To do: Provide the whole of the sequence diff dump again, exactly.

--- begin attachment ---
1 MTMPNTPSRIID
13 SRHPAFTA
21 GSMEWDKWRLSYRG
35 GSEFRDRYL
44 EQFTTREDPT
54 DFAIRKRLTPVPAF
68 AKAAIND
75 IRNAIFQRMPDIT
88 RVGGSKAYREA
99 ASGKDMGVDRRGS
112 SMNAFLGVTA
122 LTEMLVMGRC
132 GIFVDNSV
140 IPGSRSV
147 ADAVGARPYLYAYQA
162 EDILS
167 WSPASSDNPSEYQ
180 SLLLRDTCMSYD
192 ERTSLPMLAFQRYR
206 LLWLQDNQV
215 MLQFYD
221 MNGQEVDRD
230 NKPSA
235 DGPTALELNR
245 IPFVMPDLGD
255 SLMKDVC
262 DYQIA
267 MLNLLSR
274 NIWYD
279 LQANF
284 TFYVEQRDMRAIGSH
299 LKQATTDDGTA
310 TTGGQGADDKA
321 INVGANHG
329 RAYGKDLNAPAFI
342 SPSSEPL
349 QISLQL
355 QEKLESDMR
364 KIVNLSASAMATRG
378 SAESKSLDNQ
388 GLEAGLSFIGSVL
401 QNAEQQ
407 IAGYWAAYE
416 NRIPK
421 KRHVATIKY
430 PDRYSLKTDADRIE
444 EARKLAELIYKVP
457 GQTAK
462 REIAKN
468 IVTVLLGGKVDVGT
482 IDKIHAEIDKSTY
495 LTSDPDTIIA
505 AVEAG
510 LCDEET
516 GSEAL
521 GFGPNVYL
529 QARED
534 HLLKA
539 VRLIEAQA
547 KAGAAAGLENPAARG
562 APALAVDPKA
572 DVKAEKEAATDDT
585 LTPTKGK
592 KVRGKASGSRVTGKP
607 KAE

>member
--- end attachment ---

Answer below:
1 MTMPNTPSRIID
13 SRHPAFTA
21 GSMEWDKWRLSYRG
35 GSEFRDRYL
44 EQFTTREDPT
54 DFAIRKRLTPVPAF
68 AKAAIND
75 IRNAIFQRMPDIT
88 RVGGSKAYREA
99 ASGKDMGVDRRGS
112 SMNAFLGVTA
122 LTEMLVMGRC
132 GIFVDNSV
140 IPGSRSV
147 ADAVGARPYLYAYQA
162 EDILS
167 WSPASSDNPSEYQ
180 SLLLRDTCMSYD
192 ERTSLPMLAFQRYR
206 LLWLQDNQV
215 MLQFYD
221 MNGQEVDRD
230 NKPSA
235 DGPTALELNR
245 IPFVMPDLGD
255 SLMKDVC
262 DYQIA
267 MLNLLSR
274 NIWYD
279 LQANF
284 TFYVEQRDMRAIGSH
299 LKQATTDDGTA
310 TTGGQGADDKA
321 INVGANHG
329 RAYGKDLNAPAFI
342 SPSSEPL
349 QISLQL
355 QEKLESDMR
364 KIVNLSASAMATRG
378 SAESKSLDNQ
388 GLEAGLSFIGSVL
401 QNAEQQ
407 IAGYWAAYE
416 NRIPK
421 KRHVATIKY
430 PDRYSLKTDADRIE
444 EARKLAELIYKVP
457 GQTAK
462 REIAKN
468 IVTVLLGGKVDVGT
482 IDKIHAEIDKSTY
495 LTSDPDTIIA
505 AVEAG
510 LCDEET
516 GSEAL
521 GFGPNVYL
529 QARED
534 HLLKA
539 VRLIEAQA
547 KAGAAAGLENPAARG
562 APALAVDPKA
572 DVKAEKEAATDDT
585 LTPTKGK
592 KVRGKASGSRVTGKP
607 KAE

>member